Jan. 3, 2004
By DOUG ALDEN
AP Sports Writer
BOISE, Idaho – P.J. Daniels just about made sure Georgia Tech had a seventh straight winning season all by himself.
Daniels ran for 307 yards, the second-highest total in school history, and four touchdowns to lead the Yellow Jackets to a 52-10 rout of Tulsa on a frigid Saturday afternoon in the Humanitarian Bowl.
“I feed off of negative energy, man, because I’m a positive person,” said Daniels, who had never scored more than one touchdown in a game. “A couple of fans gave me some encouraging, negative words. I feed off of that.”
The Yellow Jackets (7-6) haven’t had a losing season since going 5-6 in 1996. Tech faced suggestions that perhaps it didn’t deserve to be in a bowl, even the distant outpost of the Humanitarian Bowl.
Not many could say that after Saturday.
“A lot of people doubted us. They didn’t think we were going to make it to a bowl game. We proved a lot of people wrong, so I feel good and I know my teammates do, too,” Daniels said.
Tulsa (8-5) closed the regular season on a five-game winning streak for the school’s first bowl berth since 1991, but Saturday’s appearance was hardly memorable. The Golden Hurricane didn’t score a touchdown until the fourth quarter and finished with 144 total yards – less than half of Daniels’ yardage. They were sacked seven times and held to minus-56 yards rushing.
“We had a great season. We didn’t have a great day,” first-year Tulsa coach Steve Kragthorpe said.
A few inches of overnight snow remained beneath the aluminum seats in Bronco Stadium and small drifts and piles had been swept from the blue artificial turf to the sidelines. The temperature at kickoff was 20 degrees and it didn’t get much warmer, even after the sun broke through the clouds at halftime.
But the weather did nothing to cool off Daniels, a sophomore who just earned a scholarship after last season.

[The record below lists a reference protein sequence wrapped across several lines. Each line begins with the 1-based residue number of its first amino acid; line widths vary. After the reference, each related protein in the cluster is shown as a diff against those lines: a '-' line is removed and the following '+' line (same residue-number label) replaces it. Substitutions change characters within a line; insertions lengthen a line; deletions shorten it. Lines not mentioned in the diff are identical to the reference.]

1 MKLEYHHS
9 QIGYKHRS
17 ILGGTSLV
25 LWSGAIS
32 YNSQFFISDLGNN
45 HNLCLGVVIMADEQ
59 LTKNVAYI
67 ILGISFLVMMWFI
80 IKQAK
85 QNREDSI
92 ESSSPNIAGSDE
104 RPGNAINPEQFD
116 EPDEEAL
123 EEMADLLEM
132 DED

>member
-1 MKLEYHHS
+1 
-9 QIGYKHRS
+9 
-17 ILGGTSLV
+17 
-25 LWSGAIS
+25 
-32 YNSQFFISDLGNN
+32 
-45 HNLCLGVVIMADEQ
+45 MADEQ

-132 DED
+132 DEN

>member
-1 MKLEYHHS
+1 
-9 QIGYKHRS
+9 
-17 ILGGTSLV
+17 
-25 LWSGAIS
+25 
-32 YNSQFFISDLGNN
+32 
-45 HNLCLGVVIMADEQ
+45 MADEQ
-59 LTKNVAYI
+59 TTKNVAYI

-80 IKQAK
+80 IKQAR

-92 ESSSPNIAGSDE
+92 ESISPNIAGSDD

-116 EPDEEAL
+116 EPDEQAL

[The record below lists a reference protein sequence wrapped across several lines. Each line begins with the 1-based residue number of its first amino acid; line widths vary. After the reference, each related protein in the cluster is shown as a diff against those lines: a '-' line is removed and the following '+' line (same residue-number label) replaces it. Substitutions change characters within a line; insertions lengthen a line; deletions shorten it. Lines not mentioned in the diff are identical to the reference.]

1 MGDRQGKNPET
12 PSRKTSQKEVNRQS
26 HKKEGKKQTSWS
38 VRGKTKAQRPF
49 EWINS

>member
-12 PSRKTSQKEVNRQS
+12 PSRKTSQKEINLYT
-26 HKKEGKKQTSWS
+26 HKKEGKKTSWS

“I had never played in the snow, but I enjoy it. I believe I’m ready for all kinds of weather,” he said.
Tech’s previous rushing high in a bowl game was 199 yards by Eddie Prokop in the 1944 Sugar Bowl, a 20-18 win over Tulsa. Daniels had 104 yards at halftime, broke Prokop’s record early in the third quarter and kept going. He scored on runs of 9, 1, 33 and 38 yards.
Chan Gailey is doused with ice water in the final minutes of the fourth quarter against Tulsa.
Daniels already was second on Tech’s rushing list for a game with 240 yards against North Carolina on Nov. 15. Only Eddie Lee Ivery’s 356 yards against Air Force in 1978 is higher in the Yellow Jackets’ record book.
“The players came to me and said, ‘Let’s try to get P.J. 300,”‘ Tech coach Chan Gailey said. “I didn’t realize it to be honest with you. I had no clue. When they said that we were within about 10 or 12 yards of it, so I said, ‘Sure, we’ll try to do that.”‘
Tech recovered six Tulsa fumbles, scored six touchdowns in the second half and broke the school bowl record for points set in a 45-21 win over Nebraska in the 1991 Florida Citrus Bowl.
With the win, Atlantic Coast Conference teams went 5-1 in bowl games this season. League champion Florida State, which lost 16-14 to Miami on Thursday, was the only ACC team to lose.
Even without the draw of hometown favorite Boise State, which went to the Fort Worth Bowl instead of staying in town for the second straight year, the stadium was about two-thirds full with 23,118 fans.
Most of the crowd was cheering for Tulsa, which finished tied for second behind Boise State in the Western Athletic Conference, but there wasn’t much to celebrate about the Golden Hurricane.
“The players came to me and said, ‘Let’s try to get P.J. 300.'” Tech coach Chan Gailey
“When we were down 10-3 at halftime, we thought it was manageable,” Kragthorpe said. “But in the second half, we made errors and allowed them a shorter field.”
Tulsa had just 20 yards of offense in the first half, thanks much to minus-29 yards rushing. The Golden Hurricane lost nearly half that on one play when quarterback James Kilian tripped over his own feet while backing up on a pass play for a loss of 12, and they lost another 18 yards on an intentional grounding call.
Tech led only 10-3 at halftime, then took over in the second half after both teams had struggled to move the ball.
Daniels also set several records in the seventh Humanitarian Bowl. His yardage total more than doubled Brock Forsey’s 152 yards for Boise State against Louisville in 1999, and he broke Forsey’s mark of three touchdowns scored last season in a win over Iowa State.
Daniels left not long after topping the 300-yard mark as Gailey substituted freely and tried to get everyone who made the long trip into the game.
“I don’t know if we did or not, but I tried to. I hope we did,” Gailey said.